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Fighting Fat by Making Healthy Choice the Easy Choice

PHOTO: A number of organizations, restaurants and businesses operating in North Dakota are working to increase access to healthier foods and programs in an effort to end childhood obesity. Photo credit: FBellon/Flickr.
PHOTO: A number of organizations, restaurants and businesses operating in North Dakota are working to increase access to healthier foods and programs in an effort to end childhood obesity. Photo credit: FBellon/Flickr.
March 6, 2015

BISMARCK, N.D. - Accessing nutritious foods can be a challenge for many families, and some experts say the problem plays a role in childhood obesity - so an effort is under way to make the healthy choice the easy choice.

The goal is to increase the access to healthy options, said Drew Nannis, chief marketing officer for the Partnership for a Healthier America. and various organizations and food-industry businesses are among those helping lead the way.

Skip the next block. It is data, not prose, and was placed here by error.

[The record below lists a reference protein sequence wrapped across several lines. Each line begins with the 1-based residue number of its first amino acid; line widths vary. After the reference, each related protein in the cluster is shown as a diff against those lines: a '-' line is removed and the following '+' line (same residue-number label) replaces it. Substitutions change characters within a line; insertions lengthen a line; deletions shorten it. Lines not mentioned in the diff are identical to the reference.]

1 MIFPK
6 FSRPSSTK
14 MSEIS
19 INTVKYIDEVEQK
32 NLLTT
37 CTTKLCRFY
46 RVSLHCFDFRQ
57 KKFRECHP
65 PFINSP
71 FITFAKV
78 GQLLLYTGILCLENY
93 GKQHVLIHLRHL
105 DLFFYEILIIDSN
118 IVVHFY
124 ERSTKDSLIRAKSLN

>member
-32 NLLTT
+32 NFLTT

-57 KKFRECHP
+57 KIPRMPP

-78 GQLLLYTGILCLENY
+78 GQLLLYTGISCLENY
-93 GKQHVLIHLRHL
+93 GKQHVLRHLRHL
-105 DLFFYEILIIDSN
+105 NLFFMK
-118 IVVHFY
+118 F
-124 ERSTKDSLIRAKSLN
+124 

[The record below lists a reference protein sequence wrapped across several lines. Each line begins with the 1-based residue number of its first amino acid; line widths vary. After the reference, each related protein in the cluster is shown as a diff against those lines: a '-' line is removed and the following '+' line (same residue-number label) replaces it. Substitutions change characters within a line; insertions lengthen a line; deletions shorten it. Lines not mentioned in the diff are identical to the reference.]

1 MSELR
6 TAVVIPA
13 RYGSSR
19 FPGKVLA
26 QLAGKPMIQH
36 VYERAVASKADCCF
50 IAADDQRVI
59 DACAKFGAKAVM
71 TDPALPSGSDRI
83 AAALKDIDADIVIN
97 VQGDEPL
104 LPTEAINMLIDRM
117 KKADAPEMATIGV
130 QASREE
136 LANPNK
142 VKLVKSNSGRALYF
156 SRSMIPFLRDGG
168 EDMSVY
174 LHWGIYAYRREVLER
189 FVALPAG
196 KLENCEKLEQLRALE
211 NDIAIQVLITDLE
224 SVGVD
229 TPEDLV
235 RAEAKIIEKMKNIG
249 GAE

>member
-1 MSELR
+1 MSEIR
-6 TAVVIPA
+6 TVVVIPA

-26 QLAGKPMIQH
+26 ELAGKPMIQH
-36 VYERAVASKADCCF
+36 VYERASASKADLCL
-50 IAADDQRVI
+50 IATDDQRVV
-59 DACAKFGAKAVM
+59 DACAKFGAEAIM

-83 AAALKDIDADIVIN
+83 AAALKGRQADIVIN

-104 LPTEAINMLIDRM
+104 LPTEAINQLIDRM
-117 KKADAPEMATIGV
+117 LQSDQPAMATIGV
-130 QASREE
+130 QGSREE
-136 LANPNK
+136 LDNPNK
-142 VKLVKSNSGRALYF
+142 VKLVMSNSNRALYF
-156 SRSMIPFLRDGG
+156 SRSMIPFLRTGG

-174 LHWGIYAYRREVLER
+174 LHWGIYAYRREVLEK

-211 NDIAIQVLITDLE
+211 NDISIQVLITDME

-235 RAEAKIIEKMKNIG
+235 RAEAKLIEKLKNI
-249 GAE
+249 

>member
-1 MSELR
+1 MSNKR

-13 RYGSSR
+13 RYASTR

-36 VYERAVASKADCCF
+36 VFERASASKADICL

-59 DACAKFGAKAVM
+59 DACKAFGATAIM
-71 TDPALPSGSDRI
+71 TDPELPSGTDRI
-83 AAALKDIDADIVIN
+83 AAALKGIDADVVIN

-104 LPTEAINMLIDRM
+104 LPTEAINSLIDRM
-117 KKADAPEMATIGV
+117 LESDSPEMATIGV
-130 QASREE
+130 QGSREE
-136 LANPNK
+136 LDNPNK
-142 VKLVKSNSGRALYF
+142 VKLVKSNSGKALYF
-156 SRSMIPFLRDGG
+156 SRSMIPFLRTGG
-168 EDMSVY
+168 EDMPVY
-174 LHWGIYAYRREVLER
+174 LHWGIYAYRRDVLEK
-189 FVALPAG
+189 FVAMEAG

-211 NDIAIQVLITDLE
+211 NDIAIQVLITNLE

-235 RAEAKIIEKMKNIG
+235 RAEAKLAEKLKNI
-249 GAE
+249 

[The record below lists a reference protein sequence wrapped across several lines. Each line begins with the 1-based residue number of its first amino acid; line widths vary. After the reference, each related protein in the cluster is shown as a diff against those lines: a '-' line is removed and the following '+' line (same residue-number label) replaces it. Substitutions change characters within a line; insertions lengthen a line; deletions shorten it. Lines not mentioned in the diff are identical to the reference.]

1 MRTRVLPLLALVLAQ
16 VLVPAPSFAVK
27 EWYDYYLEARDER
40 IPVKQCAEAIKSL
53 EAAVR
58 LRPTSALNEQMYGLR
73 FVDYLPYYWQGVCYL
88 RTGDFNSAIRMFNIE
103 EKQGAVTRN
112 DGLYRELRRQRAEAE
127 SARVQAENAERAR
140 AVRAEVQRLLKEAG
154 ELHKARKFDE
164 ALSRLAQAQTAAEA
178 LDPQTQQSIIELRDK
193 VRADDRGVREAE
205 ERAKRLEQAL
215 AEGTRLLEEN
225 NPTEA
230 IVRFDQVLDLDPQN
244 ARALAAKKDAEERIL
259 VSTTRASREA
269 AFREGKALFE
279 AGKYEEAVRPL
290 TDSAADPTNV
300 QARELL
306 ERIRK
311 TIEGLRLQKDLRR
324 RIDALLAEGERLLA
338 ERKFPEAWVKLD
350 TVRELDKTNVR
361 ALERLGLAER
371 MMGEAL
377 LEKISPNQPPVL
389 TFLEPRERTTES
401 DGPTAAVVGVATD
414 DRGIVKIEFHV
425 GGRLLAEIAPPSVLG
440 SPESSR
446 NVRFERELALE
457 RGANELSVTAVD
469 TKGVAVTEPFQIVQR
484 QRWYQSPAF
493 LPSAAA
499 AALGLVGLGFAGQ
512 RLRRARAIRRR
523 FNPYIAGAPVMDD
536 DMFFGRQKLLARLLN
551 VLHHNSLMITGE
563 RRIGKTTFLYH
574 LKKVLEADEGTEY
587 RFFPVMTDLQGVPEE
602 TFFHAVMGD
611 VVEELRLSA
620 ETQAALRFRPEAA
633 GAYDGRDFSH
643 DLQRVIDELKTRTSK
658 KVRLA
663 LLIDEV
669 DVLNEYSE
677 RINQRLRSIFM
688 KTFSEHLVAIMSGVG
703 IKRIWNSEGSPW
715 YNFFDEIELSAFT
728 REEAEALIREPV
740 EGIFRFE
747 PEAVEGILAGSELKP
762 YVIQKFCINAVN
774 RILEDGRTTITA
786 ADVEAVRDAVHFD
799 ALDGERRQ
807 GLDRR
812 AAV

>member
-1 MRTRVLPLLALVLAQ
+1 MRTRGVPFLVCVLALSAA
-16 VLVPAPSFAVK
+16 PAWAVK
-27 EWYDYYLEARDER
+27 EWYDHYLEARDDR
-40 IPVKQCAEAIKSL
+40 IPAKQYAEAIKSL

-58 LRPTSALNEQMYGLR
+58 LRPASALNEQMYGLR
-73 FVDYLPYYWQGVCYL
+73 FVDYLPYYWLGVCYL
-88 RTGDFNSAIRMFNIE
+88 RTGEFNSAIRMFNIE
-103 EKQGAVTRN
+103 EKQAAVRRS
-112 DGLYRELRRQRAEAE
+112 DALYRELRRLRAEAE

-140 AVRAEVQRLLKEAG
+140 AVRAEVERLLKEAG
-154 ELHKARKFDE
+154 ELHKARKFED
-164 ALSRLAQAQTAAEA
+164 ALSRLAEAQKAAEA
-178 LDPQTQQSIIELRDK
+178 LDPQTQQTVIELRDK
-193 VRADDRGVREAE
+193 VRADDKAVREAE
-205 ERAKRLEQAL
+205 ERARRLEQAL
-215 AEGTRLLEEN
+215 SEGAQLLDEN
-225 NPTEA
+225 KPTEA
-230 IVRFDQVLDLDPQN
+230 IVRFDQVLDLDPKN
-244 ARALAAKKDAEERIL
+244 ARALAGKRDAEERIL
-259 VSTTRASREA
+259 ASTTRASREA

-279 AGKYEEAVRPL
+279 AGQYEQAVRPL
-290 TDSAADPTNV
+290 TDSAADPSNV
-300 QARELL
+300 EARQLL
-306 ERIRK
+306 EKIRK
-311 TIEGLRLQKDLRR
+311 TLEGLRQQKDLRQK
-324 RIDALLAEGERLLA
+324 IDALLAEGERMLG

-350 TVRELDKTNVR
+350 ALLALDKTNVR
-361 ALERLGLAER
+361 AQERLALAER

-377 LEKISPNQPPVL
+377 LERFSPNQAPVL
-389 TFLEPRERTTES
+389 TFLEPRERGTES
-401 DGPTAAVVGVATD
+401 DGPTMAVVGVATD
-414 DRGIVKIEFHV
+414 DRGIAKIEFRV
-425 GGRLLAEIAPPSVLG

"We want to make sure that it's as easy as possible getting rid of the barriers such as time, cost and other issues that may be there that prevent people from making the healthier option," he said. "We believe that people know what the healthier option is. We just need to make it as readily available as possible."

The changes include increasing affordability, adding vegetables and fruits to restaurant menus and adopting programs promoting nutrition and physical activity. Among those involved in the program are Subway, SuperValu, Kwik Trip and the University of North Dakota.

Nannis said recent signs suggest a leveling off of what was an escalating rate of obesity for quite some time. The partnership's goal is to bring it down to 5 percent because, Nannis said, childhood obesity leads to a multitude of health problems.

"It's everything from an economic issue where people are having to take sick days and productivity drops to a national security issue. A quarter of the people who are volunteering for our armed forces are actually too heavy to serve," he said. "So this is a wide-reaching epidemic."

More than 15 percent of children age 10 to 17 are obese in North Dakota, according to the most recent research.

More information is online at ahealthieramerica.org and stateofobesity.org/states/nd.

John Michaelson, Public News Service - ND